Friday, February 29, 2008

Week 5: “Winter Morning” – Acrylic
For pictures:

We started out finishing the trees we put in last time by putting the snow on them. We did this like we have will all our other snow by under painting the snow with a cool blue color, a mixture of blue, purple and white mostly to the blue side.

When you are putting this color on your trees, try to think in terms of shapes. If you can look at a pine tree or have some kind of reference material to study, note the shapes of the limbs of the trees, they are very fan-like so when the snow piles up on them the snow will also be very fan shaped when you lay it down. Remember to go beyond the ends of your branches with your snow. Many of you were starting a bit back from the end and while it is okay in some areas, to give the look of new fallen snow, the branches should look well covered. We also scumbled some of this color around the base of the pines as shadows between the trees.

While we let the snow dry on our pine trees, we started putting the bark on the aspen trees. All you really need to do to mix a color for the bark is to add a touch more white and a touch of sienna to slightly grey the color you have been using. For the larger trees you should be using either a sable or bristle flat brush (bristle will work best) at least a ¼ inch to ½ inch which ever works best on your size canvas. This will be a dry brush type technique though you and use a bit more paint; the trick will be in your brush stroke.

If you don’t know what a birch or aspen tree looks like, they have very beautiful white bark that has wonderful dark marks on it where the bark has split, it gives them a very unique look. To get this look on your trees, the original under painting for your trees is important, it needed to be on the dark side especially for the trees in the foreground. We can go back and add dark if we need to, but the more you have to fiddle with something the more over painted it will look so we want to keep this simple.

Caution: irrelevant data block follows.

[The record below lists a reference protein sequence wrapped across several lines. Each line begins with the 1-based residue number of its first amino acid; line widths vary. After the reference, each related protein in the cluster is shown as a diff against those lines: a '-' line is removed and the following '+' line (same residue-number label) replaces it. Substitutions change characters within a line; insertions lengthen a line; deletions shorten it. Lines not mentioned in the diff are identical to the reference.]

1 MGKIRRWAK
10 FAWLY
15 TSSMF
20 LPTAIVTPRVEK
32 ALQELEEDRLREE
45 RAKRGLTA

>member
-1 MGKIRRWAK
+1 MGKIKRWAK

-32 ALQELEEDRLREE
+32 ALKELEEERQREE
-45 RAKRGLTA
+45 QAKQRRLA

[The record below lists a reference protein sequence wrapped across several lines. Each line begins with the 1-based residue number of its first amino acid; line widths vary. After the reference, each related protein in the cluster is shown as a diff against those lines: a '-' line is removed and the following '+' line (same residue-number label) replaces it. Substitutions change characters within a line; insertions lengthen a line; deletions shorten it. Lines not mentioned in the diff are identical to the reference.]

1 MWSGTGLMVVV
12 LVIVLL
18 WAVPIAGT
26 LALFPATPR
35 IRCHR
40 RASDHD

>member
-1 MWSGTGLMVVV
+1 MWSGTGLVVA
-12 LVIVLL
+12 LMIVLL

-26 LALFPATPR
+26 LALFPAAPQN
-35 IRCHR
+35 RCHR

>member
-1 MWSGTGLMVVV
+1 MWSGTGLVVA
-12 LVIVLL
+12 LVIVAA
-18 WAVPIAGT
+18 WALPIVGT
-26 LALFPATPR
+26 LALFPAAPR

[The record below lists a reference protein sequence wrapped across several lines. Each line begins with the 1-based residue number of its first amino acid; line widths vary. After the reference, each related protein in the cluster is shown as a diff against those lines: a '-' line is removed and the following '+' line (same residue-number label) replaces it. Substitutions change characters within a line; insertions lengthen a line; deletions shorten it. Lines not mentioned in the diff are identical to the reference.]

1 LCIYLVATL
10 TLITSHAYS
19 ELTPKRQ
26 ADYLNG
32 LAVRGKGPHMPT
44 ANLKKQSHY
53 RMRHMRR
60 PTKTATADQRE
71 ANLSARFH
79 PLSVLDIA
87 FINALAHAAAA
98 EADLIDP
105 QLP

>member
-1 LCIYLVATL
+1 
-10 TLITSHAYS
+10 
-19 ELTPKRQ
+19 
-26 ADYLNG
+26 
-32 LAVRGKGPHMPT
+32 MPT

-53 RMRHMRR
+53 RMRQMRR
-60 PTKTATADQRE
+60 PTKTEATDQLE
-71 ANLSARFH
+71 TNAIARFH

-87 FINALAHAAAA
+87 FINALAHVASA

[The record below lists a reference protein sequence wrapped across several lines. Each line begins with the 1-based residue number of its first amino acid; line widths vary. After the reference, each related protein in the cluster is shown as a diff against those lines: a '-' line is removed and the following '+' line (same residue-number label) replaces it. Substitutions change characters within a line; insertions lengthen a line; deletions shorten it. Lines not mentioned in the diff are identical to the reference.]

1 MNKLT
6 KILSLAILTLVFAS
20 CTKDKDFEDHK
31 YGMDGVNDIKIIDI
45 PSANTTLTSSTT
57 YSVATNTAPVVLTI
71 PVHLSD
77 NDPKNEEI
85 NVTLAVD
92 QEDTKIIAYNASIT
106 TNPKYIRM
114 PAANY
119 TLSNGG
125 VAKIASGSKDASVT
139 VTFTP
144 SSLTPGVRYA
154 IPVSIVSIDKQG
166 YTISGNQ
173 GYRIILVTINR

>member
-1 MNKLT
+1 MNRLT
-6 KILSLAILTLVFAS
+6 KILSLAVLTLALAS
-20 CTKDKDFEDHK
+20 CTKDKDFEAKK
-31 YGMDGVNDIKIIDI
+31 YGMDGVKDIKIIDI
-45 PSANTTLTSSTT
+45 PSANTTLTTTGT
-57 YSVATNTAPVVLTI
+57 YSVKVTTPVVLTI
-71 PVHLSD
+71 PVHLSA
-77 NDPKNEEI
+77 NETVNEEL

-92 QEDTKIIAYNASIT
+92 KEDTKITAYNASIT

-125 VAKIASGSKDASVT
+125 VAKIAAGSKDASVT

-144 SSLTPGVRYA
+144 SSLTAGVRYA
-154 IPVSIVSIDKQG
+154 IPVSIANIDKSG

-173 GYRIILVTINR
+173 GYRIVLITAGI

With you flat brush and using the whole chiseled edge of the brush on the canvas, put it on one side of the tree’s trunk, then with a quick “U” shaped stroke, drag the brush across the trunk. If the paint breaks and leaves some dark streaks, you did it exactly right! Be very sure to use a “U” shape when painting these trees and not a flat stroke. That little “U” shape will tell the viewer that the trunk is round and not flat, it is very important to remember what you are painting –round tree trunk – and paint it accordingly. Do this from both sides of the trunks, it maybe be harder going one direction than the other so you might want to practice on a piece of paper, your palette or scrap canvas before hand.

For the smaller or more distant trees, you might want to use your liner or other small brush for the smaller trees. They are in the distance so we don’t need to worry about too much detail, because we are going to have detail in the foreground trees, the viewer will assume that there is detail in the distant trees. Remember, we are illusionists when we paint and often times we are just tricking the eye.

Once you have put the first layer of bark on your aspen, let it dry and go back to your pine trees to put final highlights on the snow. Use the same brush as you used before and mix a highlight color using mostly white and the smallest touch of red as you can get. We only want to slightly tint this color so it will look very white when next to the previous color but it should not be pure white, we will only use that for our very final highlights.

Always keep in mind the direction of the sun and the way the light travels. One problem I saw many of your have was you went over everything with this highlight color, not only did you loose the dimension of your trees; you also lost the separation of your trees. The sun is coming from the left, which means that you will be highlighting the left sides of the trees but not all the trees will be highlighted all the way down, the ones that are behind the front trees may only have their tops in the sunlight, the rest will be in shadow especially near the bottom of the trees. The one tree I have in the front of my group and the one behind it to the left have highlights all the way to the ground because they are in direct sun, the rest only have their tops and maybe a few other top branches highlighted, some may have no highlights at all. This gives the illusion of shadows and depth in this group of trees, so don’t over do this step.